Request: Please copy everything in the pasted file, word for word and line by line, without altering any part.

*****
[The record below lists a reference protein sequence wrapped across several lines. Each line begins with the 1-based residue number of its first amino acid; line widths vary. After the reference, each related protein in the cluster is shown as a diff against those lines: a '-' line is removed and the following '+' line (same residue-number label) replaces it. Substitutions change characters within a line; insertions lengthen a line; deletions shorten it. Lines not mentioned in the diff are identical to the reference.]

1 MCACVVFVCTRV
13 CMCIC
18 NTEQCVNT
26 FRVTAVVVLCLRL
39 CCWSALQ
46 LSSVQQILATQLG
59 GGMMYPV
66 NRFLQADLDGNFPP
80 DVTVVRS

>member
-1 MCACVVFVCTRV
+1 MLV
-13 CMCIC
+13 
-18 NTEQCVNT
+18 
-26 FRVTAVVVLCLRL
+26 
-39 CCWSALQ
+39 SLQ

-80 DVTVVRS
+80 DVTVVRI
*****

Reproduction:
[The record below lists a reference protein sequence wrapped across several lines. Each line begins with the 1-based residue number of its first amino acid; line widths vary. After the reference, each related protein in the cluster is shown as a diff against those lines: a '-' line is removed and the following '+' line (same residue-number label) replaces it. Substitutions change characters within a line; insertions lengthen a line; deletions shorten it. Lines not mentioned in the diff are identical to the reference.]

1 MCACVVFVCTRV
13 CMCIC
18 NTEQCVNT
26 FRVTAVVVLCLRL
39 CCWSALQ
46 LSSVQQILATQLG
59 GGMMYPV
66 NRFLQADLDGNFPP
80 DVTVVRS

>member
-1 MCACVVFVCTRV
+1 MLV
-13 CMCIC
+13 
-18 NTEQCVNT
+18 
-26 FRVTAVVVLCLRL
+26 
-39 CCWSALQ
+39 SLQ

-80 DVTVVRS
+80 DVTVVRI